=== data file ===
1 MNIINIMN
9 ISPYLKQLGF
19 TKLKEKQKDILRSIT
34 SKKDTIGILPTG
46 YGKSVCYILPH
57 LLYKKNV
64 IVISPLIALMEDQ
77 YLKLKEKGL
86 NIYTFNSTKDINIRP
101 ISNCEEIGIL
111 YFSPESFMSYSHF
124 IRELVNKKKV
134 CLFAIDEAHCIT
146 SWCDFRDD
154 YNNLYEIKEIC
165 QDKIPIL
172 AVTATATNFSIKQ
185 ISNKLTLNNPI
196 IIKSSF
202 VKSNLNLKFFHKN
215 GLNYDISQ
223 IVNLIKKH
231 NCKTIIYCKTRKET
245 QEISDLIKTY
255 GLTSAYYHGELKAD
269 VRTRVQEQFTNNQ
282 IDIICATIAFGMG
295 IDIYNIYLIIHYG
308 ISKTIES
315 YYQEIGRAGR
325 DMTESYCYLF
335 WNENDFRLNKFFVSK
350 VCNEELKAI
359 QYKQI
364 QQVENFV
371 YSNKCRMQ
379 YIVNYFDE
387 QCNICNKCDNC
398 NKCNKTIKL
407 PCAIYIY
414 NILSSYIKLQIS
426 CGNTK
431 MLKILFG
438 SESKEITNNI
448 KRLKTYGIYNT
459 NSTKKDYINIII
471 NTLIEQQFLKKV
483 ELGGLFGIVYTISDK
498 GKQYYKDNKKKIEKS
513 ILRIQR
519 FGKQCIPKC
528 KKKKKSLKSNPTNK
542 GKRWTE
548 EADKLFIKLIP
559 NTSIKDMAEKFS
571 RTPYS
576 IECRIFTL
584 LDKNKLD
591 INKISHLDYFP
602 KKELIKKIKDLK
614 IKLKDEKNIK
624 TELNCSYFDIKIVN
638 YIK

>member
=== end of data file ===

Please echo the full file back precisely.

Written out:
1 MNIINIMN
9 ISPYLKQLGF
19 TKLKEKQKDILRSIT
34 SKKDTIGILPTG
46 YGKSVCYILPH
57 LLYKKNV
64 IVISPLIALMEDQ
77 YLKLKEKGL
86 NIYTFNSTKDINIRP
101 ISNCEEIGIL
111 YFSPESFMSYSHF
124 IRELVNKKKV
134 CLFAIDEAHCIT
146 SWCDFRDD
154 YNNLYEIKEIC
165 QDKIPIL
172 AVTATATNFSIKQ
185 ISNKLTLNNPI
196 IIKSSF
202 VKSNLNLKFFHKN
215 GLNYDISQ
223 IVNLIKKH
231 NCKTIIYCKTRKET
245 QEISDLIKTY
255 GLTSAYYHGELKAD
269 VRTRVQEQFTNNQ
282 IDIICATIAFGMG
295 IDIYNIYLIIHYG
308 ISKTIES
315 YYQEIGRAGR
325 DMTESYCYLF
335 WNENDFRLNKFFVSK
350 VCNEELKAI
359 QYKQI
364 QQVENFV
371 YSNKCRMQ
379 YIVNYFDE
387 QCNICNKCDNC
398 NKCNKTIKL
407 PCAIYIY
414 NILSSYIKLQIS
426 CGNTK
431 MLKILFG
438 SESKEITNNI
448 KRLKTYGIYNT
459 NSTKKDYINIII
471 NTLIEQQFLKKV
483 ELGGLFGIVYTISDK
498 GKQYYKDNKKKIEKS
513 ILRIQR
519 FGKQCIPKC
528 KKKKKSLKSNPTNK
542 GKRWTE
548 EADKLFIKLIP
559 NTSIKDMAEKFS
571 RTPYS
576 IECRIFTL
584 LDKNKLD
591 INKISHLDYFP
602 KKELIKKIKDLK
614 IKLKDEKNIK
624 TELNCSYFDIKIVN
638 YIK

>member